The facts and figures of Rudd’s move to shore up the economy.
- Deposit guarantee: Unlimited guarantee of all deposits in Australian banks, building societies and credit unions and Australian subsidiaries of foreign-owned banks for three years. (Click here for a full list those institutions.) According to the PM:
The guarantee applies to all types of deposits, regardless of the type of account through which the deposit is made. For example, it includes savings accounts, passbook accounts, cheque accounts, pensioner deeming accounts, term deposits, mortgage offset-accounts, farm management accounts, first home savers accounts and retirement savings accounts. Both retail and wholesale deposits are covered by the guarantee.
- Guarantee of term funding for institutions: Guarantee of wholesale term funding of Australian incorporated banks and other authorised deposit-taking institutions. According to the PM, this will “enable Australian institutions to raise funds overseas in the current tight conditions and will restore confidence in credit markets.” The PM said:
The guarantee on wholesale borrowing will be made available to Australian-owned banks, Australian subsidiaries of foreign-owned banks, building societies, and credit unions. It will be available, on application, for new and existing term debt issuance out to 5 years (60 months). The guarantee will be available for eligible debt instruments issued in all major currencies.The guarantee will not be available to foreign banks, including those with branches in Australia, or entities that are not APRA-authorised deposit-taking institutions. These latter entities are not subject to Australia’s prudential regulation regime.
- Purchase of mortgage backed securities: The Australian Office of Financial Management has been directed to purchase an additional $4 billion in residential mortgage backed securities from merchant banks, general financiers, credit union, pastoral finance companies. This is the second purchase of that size, the first coming on 26 September.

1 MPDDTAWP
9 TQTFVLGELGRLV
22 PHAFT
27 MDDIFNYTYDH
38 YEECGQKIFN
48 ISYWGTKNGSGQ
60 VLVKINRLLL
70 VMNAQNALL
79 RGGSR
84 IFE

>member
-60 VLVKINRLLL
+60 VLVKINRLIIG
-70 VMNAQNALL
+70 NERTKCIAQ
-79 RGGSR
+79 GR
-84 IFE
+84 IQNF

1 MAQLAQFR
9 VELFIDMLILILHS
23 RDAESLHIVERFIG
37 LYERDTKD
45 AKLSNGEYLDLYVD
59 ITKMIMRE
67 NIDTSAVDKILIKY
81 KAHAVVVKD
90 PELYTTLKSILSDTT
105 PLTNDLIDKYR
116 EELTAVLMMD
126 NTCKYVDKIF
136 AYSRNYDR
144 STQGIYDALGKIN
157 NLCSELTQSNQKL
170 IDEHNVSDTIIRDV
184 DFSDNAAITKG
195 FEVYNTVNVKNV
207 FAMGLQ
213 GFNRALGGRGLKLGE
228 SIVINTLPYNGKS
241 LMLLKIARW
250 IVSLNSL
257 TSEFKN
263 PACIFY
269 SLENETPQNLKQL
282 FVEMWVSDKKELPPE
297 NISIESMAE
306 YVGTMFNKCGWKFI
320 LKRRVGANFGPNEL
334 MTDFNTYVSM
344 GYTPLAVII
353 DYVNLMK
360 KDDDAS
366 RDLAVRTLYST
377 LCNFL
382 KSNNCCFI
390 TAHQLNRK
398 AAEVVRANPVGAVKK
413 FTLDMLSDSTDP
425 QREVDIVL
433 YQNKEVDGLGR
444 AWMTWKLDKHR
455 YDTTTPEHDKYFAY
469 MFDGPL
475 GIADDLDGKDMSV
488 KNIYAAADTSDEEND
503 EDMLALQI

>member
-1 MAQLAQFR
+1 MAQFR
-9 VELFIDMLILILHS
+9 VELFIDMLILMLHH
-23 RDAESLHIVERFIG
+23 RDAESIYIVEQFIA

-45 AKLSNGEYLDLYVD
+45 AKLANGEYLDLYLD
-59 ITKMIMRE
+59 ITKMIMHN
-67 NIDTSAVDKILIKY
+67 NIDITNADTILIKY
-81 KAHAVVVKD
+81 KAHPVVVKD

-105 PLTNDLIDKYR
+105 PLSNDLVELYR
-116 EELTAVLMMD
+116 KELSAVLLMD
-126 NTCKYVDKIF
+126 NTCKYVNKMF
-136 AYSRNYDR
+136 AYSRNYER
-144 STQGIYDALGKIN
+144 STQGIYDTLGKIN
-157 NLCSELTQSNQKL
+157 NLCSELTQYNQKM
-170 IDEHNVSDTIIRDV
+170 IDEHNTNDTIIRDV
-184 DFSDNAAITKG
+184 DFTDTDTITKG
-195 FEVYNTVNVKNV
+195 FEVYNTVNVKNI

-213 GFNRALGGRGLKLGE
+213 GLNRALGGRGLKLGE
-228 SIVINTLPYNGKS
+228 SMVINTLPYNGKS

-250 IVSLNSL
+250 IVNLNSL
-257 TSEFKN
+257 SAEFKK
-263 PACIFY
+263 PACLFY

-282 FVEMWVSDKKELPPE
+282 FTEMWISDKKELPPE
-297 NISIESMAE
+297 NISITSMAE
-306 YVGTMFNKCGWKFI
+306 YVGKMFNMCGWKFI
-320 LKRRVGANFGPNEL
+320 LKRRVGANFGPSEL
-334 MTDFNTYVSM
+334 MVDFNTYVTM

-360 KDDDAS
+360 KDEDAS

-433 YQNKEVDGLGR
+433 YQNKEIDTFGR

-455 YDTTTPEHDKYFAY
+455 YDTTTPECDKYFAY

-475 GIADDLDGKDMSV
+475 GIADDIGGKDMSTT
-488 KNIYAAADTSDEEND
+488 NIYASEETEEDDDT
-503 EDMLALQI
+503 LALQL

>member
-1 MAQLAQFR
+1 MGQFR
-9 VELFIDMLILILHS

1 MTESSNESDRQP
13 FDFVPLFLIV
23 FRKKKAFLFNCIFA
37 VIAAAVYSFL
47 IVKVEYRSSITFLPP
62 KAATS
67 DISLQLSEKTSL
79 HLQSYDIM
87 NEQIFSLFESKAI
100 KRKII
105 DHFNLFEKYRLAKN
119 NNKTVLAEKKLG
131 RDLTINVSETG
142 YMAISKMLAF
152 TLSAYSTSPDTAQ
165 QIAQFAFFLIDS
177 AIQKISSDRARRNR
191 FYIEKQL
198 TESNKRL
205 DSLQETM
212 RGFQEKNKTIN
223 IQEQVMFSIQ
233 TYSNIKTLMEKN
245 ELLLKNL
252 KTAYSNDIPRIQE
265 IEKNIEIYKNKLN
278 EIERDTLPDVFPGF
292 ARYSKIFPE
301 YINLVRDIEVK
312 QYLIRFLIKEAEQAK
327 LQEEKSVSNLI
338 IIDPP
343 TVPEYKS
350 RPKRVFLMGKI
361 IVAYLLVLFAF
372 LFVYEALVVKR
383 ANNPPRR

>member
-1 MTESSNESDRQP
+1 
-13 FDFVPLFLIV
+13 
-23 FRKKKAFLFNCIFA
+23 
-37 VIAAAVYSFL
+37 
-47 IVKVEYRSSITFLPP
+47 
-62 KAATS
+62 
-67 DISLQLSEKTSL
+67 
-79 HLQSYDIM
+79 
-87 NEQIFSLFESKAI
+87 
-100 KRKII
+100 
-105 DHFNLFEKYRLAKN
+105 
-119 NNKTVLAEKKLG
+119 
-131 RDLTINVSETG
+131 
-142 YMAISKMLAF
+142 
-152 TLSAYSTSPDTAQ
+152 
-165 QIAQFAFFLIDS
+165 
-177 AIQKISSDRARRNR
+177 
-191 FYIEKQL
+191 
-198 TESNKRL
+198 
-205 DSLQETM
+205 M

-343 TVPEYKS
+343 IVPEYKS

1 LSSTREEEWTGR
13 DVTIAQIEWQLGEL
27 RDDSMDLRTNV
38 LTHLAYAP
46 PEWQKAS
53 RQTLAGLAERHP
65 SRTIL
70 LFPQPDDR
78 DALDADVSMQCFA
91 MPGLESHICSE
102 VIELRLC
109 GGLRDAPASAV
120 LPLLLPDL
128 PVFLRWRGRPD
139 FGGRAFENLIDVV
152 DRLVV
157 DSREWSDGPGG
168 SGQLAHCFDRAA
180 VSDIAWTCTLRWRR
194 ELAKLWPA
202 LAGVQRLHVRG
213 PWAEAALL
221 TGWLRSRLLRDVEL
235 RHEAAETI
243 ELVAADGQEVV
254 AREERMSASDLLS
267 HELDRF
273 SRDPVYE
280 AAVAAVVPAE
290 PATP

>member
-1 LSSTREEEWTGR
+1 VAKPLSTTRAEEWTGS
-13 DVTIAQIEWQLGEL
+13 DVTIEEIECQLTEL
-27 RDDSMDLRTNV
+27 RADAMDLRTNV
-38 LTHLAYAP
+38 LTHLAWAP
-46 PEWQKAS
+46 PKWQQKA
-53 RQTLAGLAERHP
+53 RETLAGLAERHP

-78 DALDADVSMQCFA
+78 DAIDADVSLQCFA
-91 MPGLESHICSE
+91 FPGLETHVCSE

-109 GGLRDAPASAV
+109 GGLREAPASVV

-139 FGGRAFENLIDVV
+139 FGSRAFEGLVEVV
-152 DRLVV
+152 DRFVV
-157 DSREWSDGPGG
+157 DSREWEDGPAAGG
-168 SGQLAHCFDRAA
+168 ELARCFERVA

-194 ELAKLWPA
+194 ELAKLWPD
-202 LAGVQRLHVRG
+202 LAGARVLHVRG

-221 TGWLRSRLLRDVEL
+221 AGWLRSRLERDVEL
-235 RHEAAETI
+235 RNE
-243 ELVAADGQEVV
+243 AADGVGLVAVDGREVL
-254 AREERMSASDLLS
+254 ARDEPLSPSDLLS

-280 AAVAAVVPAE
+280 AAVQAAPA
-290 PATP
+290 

The moves follow action taken by European governments over the weekend.
- Leaders of the 15 nations which use the Euro agreed to inject funds into the stricken banks to return some confidence to the finance sector
- The agreement did not establish a “European fund”, rather each nation committed to providing an uncapped amount to its own banks
- At an individual level, Britain announced 150 billion pounds in government funds and other measures would be available. Germany is planning to make available 50 to 100 billion euros. France has flagged a figure of around 100 billion euros to help with liquidity problems of its banks and insurers. Norway pledged 58 billion euros.
What the pundits are saying:
Really welcome moves. The Federal government has gone further than anyone expected and guaranteed all deposits for three years while injecting another $4 billion into the RMBS market. As I discussed earlier today, this is a very sensible move in the current crisis and should go a long way towards controlling fear and panic outbreaks. It is rare that a government does something that literally allows one to sleep better at night. — Joshua Gans, economics.com.au